When it comes to the Oscars, both the winners of awards and winners of nominations have been purely political statements for as long as anyone can remember. Awards are garnered more on subject matter than quality. The Academy as an organization has a massive straight white male savior complex and an equally massive armchair activist complex, and as such, it has an incredible hardon for watching racial and sexual minorities suffer. So, particularly in a climate of heightened racial awareness, no one should have expected anything other than Selma being nominated for every award ever in a transparent show of solidarity meant less to actually change the world and more to make the Academy look like it’s trying to change the world.
Huh. Well, maybe they picked the most awkward possible year to stop giving undue attention to movies about marginalized people suffering and decided to start handing out awards based on merit for a change. But that doesn’t fit either, or if it does they only decided to stop awarding movies about black people’s suffering, because they showered awful movies about gay people suffering (The Imitation Game) and smart people suffering (Theory of Everything) with undeserved nominations and snubbed The Lego Movie purely because of its product placement tie-in despite being the best animated movie since Up.
More importantly, if they were going by quality, they would have to give Selma more than its perfunctory best picture nomination. Lead actor David Oyelowo and co-writer/director Ava DuVernay were incredible, and fully deserved their expected nominations. Instead, the field of 20 best actor nominations is conspicuously monochromatic and there has still never been a black woman even nominated for best director.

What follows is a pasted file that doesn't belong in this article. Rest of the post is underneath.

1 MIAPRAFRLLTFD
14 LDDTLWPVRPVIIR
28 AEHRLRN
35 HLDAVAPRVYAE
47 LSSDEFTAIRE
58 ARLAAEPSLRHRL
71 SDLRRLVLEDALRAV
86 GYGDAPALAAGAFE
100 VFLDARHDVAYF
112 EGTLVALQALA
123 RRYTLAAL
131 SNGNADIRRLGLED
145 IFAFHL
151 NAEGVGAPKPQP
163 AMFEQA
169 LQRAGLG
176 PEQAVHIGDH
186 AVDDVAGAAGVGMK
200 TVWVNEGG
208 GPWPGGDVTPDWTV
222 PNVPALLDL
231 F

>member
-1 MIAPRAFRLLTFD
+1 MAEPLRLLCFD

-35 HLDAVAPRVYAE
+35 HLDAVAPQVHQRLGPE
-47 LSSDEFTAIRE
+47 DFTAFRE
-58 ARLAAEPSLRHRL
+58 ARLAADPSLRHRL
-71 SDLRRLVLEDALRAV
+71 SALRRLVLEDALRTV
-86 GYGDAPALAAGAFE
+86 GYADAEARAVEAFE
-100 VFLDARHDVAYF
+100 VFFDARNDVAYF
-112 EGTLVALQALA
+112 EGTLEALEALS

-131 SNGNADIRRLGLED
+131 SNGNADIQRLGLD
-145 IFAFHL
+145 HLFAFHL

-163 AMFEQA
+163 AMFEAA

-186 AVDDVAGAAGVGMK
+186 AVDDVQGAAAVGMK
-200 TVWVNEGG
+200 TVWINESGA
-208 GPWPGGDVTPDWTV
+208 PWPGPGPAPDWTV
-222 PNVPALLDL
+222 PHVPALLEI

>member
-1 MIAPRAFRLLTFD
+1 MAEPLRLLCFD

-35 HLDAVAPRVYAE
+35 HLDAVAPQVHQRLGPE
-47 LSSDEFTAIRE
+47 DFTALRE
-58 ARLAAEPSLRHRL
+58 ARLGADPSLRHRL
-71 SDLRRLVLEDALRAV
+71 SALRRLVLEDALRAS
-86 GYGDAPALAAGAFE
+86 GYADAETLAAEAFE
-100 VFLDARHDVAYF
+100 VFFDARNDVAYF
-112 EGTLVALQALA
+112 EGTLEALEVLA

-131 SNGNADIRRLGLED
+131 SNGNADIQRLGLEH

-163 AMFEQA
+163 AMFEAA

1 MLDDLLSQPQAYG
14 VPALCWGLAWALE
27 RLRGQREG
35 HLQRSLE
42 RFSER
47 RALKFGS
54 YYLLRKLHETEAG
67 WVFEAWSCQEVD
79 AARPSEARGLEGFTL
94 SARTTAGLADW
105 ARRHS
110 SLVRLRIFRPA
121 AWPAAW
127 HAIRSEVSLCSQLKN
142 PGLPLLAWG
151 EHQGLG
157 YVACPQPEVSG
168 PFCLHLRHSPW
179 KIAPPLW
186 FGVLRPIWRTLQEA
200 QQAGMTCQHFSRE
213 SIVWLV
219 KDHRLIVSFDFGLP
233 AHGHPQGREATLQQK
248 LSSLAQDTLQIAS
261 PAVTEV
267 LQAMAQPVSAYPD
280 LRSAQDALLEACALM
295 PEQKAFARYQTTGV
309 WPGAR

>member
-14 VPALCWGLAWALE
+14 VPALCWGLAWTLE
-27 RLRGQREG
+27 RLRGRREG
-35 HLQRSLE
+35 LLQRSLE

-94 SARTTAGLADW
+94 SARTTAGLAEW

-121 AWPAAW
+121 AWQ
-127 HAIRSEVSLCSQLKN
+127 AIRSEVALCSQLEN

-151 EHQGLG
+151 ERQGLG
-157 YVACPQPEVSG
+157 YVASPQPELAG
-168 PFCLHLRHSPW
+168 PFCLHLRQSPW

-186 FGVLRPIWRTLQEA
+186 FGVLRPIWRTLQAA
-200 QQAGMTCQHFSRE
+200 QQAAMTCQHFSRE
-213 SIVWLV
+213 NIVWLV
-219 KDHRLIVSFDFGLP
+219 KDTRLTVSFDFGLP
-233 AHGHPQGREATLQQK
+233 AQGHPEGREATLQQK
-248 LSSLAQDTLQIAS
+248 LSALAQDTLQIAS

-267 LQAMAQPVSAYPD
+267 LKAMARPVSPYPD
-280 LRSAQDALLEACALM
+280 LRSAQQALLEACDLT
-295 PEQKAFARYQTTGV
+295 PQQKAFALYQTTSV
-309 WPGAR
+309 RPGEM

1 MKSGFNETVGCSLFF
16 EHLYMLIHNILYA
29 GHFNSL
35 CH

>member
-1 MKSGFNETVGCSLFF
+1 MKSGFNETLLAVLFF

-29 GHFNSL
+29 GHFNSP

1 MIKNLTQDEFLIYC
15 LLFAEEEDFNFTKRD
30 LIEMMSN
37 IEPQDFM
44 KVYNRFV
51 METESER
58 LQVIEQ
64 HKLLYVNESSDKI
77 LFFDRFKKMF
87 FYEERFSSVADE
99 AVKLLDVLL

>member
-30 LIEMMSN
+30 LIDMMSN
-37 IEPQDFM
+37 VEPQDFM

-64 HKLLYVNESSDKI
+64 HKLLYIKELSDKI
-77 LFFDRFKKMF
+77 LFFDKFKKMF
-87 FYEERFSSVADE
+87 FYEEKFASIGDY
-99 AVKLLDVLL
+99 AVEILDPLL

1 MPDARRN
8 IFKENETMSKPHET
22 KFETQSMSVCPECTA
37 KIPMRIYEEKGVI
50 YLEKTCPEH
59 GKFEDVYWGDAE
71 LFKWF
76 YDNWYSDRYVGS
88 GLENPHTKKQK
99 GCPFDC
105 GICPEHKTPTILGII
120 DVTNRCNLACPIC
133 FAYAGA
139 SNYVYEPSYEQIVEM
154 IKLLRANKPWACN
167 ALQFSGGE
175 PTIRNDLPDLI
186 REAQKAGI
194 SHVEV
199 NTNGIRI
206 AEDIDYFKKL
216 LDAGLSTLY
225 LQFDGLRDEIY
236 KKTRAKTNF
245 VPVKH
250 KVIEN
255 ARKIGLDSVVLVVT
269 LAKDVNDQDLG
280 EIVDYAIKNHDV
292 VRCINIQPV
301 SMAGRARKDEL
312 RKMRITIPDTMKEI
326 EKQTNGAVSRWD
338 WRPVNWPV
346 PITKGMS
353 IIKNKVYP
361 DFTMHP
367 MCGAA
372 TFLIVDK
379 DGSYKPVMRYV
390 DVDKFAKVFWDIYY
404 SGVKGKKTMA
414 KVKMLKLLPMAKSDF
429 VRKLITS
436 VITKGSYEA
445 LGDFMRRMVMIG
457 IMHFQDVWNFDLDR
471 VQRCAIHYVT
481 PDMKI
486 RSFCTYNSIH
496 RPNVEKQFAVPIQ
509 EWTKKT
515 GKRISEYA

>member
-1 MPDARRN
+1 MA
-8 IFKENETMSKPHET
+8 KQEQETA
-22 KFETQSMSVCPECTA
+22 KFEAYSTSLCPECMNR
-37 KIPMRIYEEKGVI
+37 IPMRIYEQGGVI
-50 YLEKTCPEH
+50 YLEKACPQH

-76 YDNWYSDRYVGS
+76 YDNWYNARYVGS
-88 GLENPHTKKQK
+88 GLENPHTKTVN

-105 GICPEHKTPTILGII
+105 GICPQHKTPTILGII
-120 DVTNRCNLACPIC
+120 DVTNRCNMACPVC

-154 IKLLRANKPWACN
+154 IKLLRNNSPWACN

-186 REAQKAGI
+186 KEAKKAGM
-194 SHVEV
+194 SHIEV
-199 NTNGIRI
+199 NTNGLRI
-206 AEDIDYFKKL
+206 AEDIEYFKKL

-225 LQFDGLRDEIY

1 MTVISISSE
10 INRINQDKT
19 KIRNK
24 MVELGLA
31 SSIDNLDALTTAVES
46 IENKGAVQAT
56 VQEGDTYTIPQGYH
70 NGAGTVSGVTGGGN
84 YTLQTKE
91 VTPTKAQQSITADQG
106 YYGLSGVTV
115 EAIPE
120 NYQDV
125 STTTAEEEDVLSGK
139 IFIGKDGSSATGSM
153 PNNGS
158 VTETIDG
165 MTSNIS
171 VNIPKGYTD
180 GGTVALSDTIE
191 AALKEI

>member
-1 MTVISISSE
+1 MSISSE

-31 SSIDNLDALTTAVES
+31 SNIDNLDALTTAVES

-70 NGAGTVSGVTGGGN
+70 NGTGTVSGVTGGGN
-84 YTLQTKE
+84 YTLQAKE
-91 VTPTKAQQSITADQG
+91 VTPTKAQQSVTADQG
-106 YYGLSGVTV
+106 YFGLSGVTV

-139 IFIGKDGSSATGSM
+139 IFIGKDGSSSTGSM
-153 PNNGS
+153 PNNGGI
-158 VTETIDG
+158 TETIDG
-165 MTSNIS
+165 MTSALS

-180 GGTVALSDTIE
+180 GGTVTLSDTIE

To add a third layer of irony to the compounding stack of non- sense-making, Academy president Cheryl Boone Isaacs is the first black person to hold the position — 34 came before her, none of them black and only two of them women. She was inducted into the NAACP Image Awards Hall of Fame last year. So, it’s not like the boss said “we’ve done enough for the blacks.” If this person had anything that base to say about it, she’d be saying the opposite.
So, assuming purely cynical political motives, ignoring the film doesn’t make any sense because this is the opposite of the political message the Academy tries to send and they’ve got an NAACP award-winner calling the shots anyway, and assuming purely genuine artistic motives it also doesn’t make any sense because Selma an incredible movie that very much deserved the attention it didn’t get.
Look, no one really understands why Selma is being given as little of its due as it should be, and as such this isn’t an illustration of a particular sin in the Academy’s mindset — how could it be? It’s genuinely impossible to know what they were thinking here.
But it is an illustration of how little credit the organization deserves. That the conversation on these awards and their missteps so immediately turned to the potential political motives indicates what people in the know really think about these awards — that they are not indicative of what was actually good in movies last year.